“A gift consists not in what is done or given, but in the intention of the giver or doer.”
― Seneca, Moral Essays: Volume III
Small business owners can bank on the idea of “consistent inconsistency” for the next 46 months. We’re barely two months into the pressure cooker that is the Trump presidency; there’s no clear tax plan yet, and the ideas being floated are divisive-at-best.
Because of this uncertainty, clients often ask me how they can protect their businesses from any fallout. My response is to make the efforts to save on corporate taxes by offering and enhancing fringe benefits. Fringe benefits are additional incentives employers use to retain employees and maintain a high morale. They can vary from free meals to employer-sponsored health care. The employees may pay taxes on certain ones but these benefits are tax deductible expenses for employers.
Some of the examples below may help keep your employees happy and your business running smoothly.
Getting To Work: Commuter Benefits
There’s a $255 exemption for transportation benefits that includes qualified parking, a transit pass, or a commuter highway vehicle, like a vanpool.
If you have local employees who bike to work, they may be able to claim a $20 monthly exemption for their bicycles but only if they do not claim another transportation benefit. For example, a Long Island Railroad commuter who brings a bike on the train to Manhattan to get to your office cannot claim both – it’d be smarter to only claim the monthly LIRR pass.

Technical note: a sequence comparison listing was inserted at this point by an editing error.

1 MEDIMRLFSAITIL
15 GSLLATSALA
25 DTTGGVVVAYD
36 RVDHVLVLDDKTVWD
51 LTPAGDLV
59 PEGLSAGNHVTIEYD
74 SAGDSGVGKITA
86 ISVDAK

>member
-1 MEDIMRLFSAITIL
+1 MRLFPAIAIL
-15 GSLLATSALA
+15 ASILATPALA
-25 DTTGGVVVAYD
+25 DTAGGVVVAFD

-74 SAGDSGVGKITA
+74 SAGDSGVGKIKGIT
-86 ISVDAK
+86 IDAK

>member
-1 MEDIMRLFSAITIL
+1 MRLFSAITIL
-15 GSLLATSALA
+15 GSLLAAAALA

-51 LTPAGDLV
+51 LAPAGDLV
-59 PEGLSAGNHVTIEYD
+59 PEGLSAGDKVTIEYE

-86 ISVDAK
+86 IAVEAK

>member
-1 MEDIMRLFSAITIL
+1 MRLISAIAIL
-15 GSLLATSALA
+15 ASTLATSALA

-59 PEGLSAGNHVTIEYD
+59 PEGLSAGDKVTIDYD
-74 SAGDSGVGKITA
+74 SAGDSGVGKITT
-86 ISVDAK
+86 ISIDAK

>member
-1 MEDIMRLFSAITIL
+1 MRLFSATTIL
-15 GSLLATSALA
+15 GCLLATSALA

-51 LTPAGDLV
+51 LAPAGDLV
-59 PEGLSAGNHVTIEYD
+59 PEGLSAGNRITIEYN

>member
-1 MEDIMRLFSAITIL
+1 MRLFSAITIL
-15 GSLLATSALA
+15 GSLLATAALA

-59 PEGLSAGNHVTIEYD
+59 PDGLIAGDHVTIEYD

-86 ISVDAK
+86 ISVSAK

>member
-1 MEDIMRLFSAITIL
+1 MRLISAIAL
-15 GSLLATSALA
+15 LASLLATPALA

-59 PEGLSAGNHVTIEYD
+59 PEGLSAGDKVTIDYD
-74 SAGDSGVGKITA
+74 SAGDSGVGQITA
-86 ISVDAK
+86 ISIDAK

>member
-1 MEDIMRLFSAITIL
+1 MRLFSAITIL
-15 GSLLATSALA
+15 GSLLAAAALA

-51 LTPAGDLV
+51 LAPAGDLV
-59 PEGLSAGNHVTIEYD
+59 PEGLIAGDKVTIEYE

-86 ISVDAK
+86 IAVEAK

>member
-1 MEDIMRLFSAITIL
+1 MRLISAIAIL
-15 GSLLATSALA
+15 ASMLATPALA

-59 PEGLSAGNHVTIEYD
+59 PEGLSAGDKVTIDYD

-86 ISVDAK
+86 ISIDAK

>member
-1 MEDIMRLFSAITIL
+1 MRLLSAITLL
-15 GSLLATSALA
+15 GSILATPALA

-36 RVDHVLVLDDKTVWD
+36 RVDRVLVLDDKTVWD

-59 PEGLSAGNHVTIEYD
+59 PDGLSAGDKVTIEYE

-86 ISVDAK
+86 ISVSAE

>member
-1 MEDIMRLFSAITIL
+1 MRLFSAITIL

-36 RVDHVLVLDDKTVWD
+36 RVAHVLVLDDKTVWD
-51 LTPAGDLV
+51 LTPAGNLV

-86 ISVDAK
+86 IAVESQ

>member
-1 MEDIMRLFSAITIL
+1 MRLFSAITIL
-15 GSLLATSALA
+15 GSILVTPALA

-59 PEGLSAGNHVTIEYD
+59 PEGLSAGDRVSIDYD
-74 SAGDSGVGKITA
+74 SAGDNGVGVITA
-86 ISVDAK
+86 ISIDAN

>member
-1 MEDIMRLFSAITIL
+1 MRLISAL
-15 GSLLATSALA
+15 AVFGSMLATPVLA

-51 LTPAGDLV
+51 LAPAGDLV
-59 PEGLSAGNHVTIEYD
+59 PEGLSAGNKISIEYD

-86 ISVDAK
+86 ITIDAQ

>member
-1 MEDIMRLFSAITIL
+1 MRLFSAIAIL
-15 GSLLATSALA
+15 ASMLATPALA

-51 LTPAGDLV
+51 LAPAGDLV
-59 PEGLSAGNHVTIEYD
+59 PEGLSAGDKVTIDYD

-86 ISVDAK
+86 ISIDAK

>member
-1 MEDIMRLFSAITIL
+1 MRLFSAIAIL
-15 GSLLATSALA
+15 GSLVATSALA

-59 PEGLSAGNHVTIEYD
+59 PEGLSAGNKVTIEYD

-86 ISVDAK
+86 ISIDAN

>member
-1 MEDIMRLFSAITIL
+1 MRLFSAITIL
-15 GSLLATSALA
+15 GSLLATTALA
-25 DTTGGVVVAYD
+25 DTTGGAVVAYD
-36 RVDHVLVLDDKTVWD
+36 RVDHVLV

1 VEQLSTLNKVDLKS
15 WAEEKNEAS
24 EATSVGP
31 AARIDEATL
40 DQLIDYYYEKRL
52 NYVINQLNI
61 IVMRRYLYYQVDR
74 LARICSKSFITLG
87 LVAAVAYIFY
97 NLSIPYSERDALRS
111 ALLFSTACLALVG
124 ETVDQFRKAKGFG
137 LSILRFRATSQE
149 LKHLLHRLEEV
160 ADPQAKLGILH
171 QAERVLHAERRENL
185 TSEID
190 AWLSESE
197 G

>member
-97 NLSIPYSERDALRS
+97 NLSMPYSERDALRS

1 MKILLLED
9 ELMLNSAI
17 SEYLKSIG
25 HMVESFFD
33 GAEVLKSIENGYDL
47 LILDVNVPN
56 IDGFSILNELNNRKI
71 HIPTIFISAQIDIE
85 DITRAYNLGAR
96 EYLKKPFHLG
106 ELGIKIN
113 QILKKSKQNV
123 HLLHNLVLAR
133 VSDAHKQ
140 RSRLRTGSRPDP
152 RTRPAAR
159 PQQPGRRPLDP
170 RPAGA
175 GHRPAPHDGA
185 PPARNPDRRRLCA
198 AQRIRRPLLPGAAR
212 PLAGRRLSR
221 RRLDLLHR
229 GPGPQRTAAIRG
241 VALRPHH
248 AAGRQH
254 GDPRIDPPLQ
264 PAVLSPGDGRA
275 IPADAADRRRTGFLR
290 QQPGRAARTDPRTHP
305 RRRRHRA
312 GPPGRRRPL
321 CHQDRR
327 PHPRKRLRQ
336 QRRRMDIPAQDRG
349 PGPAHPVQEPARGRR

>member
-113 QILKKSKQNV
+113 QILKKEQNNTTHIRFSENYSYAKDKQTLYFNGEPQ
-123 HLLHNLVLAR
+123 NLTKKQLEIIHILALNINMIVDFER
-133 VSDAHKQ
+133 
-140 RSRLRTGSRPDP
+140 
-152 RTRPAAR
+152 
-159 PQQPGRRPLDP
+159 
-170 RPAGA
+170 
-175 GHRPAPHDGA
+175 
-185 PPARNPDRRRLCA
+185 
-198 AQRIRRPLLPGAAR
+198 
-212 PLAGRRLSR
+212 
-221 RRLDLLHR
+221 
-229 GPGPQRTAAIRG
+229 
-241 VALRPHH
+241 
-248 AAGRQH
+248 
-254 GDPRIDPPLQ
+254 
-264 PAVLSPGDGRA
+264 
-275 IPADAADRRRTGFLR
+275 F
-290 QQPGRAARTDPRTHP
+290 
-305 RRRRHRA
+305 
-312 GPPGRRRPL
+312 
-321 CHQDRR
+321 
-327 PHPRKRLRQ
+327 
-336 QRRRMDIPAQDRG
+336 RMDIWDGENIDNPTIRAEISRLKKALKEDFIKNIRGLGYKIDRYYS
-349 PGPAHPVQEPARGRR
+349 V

The Little Things
There are small benefits that are not taxable, such as movie or theater tickets or hosting an in-house happy hour. This is a chance for you to get creative and maybe make the benefit match your company culture. You might be able to acquire these perks via barter deals with clients or neighboring businesses.
As long as these benefits are infrequent, they should be tax liability-free. It’s important to note, however, that cash and cash-equivalent benefits (like gift cards) are taxable.
At Least You Have Your Health…
Contributions to employee’s health, accident and long-term insurance care are generally tax-exempt. This also includes reimbursements for medical expenses. Additionally, enrolling in high-deductible health plans and health savings accounts can also be an effective tax strategy as long as it is initiated efficiently.
Thinking About The Future – Yours and Theirs
While we typically discuss your own retirement plans and needs, it can be mutually beneficial to consider your employees’ long-term financial goals. The informational services you provide for 401(k) plans and pensions plans are not taxable. What is taxable, however, are the services that may come with them. This includes tax preparation or brokerage services, for example.
There are several other tax-exempt fringe benefits that may be wise to offer as both a cost-saving measure and a way to retain talent. Contact Brinen & Associates to discuss the offerings that might best suit your business.